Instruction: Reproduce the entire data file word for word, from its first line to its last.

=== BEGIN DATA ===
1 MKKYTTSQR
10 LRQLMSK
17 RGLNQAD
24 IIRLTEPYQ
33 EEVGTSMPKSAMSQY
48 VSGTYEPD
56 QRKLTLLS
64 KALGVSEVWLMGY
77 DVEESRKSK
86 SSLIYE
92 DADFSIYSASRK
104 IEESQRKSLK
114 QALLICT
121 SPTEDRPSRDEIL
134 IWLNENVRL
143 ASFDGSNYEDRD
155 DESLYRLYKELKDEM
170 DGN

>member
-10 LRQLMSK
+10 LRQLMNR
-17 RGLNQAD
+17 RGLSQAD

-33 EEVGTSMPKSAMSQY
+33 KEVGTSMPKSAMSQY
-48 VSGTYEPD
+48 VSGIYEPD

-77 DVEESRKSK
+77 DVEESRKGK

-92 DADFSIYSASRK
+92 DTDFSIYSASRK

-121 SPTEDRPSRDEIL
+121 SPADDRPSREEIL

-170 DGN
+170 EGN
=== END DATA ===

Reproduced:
1 MKKYTTSQR
10 LRQLMSK
17 RGLNQAD
24 IIRLTEPYQ
33 EEVGTSMPKSAMSQY
48 VSGTYEPD
56 QRKLTLLS
64 KALGVSEVWLMGY
77 DVEESRKSK
86 SSLIYE
92 DADFSIYSASRK
104 IEESQRKSLK
114 QALLICT
121 SPTEDRPSRDEIL
134 IWLNENVRL
143 ASFDGSNYEDRD
155 DESLYRLYKELKDEM
170 DGN

>member
-10 LRQLMSK
+10 LRQLMNR
-17 RGLNQAD
+17 RGLSQAD

-33 EEVGTSMPKSAMSQY
+33 KEVGTSMPKSAMSQY
-48 VSGTYEPD
+48 VSGIYEPD

-77 DVEESRKSK
+77 DVEESRKGK

-92 DADFSIYSASRK
+92 DTDFSIYSASRK

-121 SPTEDRPSRDEIL
+121 SPADDRPSREEIL

-170 DGN
+170 EGN